The regressions results indicated that the personal relationships with family, school and friends are predictors of children well-being in both countries, explaining about 40% of the well-being variance. Family relationships are those with the highest contribution to the prediction of child well-being for both countries, corroborating with the literature (Lee & Yoo, 2015). In the family, the first affect relationships are developed (Olszewski-Kubilius, Lee, & Thomson, 2014). It is a context where children learn to respect and establish positive relationships of love and respect to others, providing security and tranquillity (McAuley, McKeown, & Merriman, 2012; Scrimgeour, Davis, & Buss, 2016). The family is also primarily responsible for meeting the basic or survival needs, closely related to the assessment of life and affects, that are well-being components (Tay & Diener, 2011).

Satisfaction with the relationship at school was also significantly associated with the well-being of children in both countries, pointing to the importance of the relationship between children and teachers and peers at school. Studies show that students' progress depends on the expectations that teachers lay on them and how they recognize their achievements, which directly impacts children self-esteem. The construction of knowledge and the personality development depend on the established relationship with teachers and the other children in the classroom (Sun, He, & Yang, 2014). Current studies corroborate the idea that personal relationships developed at school are also important to children well-being (Casas, Sarriera, et al., 2014), particularly positive relationship with school friends (Li & Lau, 2012) and the support of teachers associated with the reduced involvement in risk behaviours and increased well-being (Reininger, Pérez, Flores, Chen, & Rahbar, 2012; Tennant et al., 2015). In addition, school experiences may be more related to the students’ well-being, preparing them to cope with the demands of life as well as providing knowledge (Wilmes & Andresen, 2015).

With friends, children learn new ways to deal with conflicts and new social skills (Salvas et al., 2014), and they have the opportunity to relate on equal terms and compare themselves to others of the same age and similar skills (Spencer, Bowker, Rubin, Booth-Laforce, & Laursen, 2013). One result that draws attention in this study is that satisfaction with relationships with friends had the lowest contribution to the well-being of children for both countries. One reason may be the fact that 12 years old is the beginning of the phase in which children have more autonomy, and the beginning of the friendship begins to strengthen later during adolescence (McLean & Jennings, 2012). Future studies could check the strength of the relationship between satisfaction with friends and the well-being after 12 years old, which may have greater magnitude in adolescence than in childhood. The stability also influences satisfaction with personal relationships. Children who change school and the place of residence tend to be less satisfied with relationships, especially with friends, since changing sets them apart from people with whom they live, forcing them to establish new friendships (Montserrat et al., 2015). Further studies may verify the satisfaction with friendships relating it to the stability in children's lives.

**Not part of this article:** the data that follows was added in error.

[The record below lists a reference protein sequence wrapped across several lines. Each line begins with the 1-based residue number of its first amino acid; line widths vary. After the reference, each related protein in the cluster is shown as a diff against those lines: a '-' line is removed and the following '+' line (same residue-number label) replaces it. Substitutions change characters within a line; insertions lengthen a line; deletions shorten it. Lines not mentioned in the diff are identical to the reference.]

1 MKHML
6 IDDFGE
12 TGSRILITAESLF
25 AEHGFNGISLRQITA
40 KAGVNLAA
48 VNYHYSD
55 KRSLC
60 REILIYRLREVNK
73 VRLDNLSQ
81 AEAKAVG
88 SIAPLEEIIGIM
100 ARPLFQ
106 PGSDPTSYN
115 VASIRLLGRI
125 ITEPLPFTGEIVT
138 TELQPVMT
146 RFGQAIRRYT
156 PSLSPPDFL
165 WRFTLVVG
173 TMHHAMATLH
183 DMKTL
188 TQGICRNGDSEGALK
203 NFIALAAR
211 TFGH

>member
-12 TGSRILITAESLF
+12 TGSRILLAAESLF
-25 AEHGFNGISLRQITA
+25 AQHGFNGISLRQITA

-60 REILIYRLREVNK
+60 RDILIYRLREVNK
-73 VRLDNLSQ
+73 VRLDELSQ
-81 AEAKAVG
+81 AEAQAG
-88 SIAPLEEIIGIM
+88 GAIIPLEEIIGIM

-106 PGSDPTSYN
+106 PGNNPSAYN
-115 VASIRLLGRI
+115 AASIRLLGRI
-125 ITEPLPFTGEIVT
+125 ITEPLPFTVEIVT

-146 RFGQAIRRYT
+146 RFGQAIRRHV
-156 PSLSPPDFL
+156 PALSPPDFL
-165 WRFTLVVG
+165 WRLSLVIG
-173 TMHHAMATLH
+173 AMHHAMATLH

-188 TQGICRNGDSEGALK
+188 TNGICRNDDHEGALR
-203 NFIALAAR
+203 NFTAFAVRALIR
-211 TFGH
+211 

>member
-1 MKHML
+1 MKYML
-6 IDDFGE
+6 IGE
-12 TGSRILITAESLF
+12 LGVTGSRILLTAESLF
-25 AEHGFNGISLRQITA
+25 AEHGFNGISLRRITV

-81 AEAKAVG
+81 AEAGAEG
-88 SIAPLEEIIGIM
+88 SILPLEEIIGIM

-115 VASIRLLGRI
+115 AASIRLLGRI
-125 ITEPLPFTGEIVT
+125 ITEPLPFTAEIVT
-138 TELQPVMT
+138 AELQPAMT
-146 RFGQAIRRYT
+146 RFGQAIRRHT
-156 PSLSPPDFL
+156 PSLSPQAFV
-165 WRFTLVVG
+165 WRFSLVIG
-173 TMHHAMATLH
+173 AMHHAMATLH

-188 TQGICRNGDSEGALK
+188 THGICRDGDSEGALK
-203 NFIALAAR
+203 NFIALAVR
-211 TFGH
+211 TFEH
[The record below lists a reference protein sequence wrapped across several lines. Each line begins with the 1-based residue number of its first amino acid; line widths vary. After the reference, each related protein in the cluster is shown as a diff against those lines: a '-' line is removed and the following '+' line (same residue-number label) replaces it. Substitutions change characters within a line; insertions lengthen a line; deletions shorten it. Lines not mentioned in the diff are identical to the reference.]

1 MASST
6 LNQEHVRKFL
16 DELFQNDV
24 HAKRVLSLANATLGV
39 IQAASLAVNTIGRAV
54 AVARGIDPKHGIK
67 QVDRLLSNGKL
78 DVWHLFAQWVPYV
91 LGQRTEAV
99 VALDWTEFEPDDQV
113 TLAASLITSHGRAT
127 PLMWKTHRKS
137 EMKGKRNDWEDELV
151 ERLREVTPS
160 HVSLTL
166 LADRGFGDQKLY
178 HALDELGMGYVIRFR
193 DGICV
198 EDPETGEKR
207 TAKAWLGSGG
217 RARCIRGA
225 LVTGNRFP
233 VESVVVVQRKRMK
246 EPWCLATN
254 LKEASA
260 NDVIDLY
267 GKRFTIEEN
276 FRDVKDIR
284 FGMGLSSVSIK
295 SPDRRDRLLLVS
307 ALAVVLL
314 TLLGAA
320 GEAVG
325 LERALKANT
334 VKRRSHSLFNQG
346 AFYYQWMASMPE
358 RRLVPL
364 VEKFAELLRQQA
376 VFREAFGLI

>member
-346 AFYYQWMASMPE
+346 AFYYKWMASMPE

Personal relationships were investigated in children from 11 to 14 years old, who experience pre-adolescence and early adolescence. Being a cross-sectional study can be considered one of the limitations of this study, since longitudinal studies could check personal relationships and the children's well-being in different stages of development, bringing new findings about these relationships. Similarly, qualitative studies investigating the children's perceptions of their personal relationships and their well-being could clarify aspects that are not covered by quantitative studies.

Children of a single Brazilian state composed the sample of this study, which can be considered a limitation, as it is not a representative sample of the country. Future research with samples of children from different regions of Brazil could make the comparison between children of the two countries more robust, and provide data to assist in the construction of public policies to improve the quality of life and increase Spanish and Brazilian children well-being.

Funding [TOP]

The authors have no funding to report.

Competing Interests [TOP]

The authors have declared that no competing interests exist.

Acknowledgments [TOP]

To UNICEF and CAPES.